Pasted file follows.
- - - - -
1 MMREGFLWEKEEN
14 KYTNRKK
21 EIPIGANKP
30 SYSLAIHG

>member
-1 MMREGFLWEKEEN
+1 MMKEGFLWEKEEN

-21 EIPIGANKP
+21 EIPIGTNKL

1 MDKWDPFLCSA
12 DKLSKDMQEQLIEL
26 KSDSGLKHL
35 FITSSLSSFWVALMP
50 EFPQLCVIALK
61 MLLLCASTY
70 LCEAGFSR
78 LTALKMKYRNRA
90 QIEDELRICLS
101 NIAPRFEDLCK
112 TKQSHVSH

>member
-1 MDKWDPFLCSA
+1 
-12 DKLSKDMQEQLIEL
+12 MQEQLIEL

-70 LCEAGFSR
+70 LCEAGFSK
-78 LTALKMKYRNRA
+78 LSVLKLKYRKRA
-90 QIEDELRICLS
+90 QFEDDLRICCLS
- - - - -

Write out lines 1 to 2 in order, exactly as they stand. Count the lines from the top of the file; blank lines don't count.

1 MMREGFLWEKEEN
14 KYTNRKK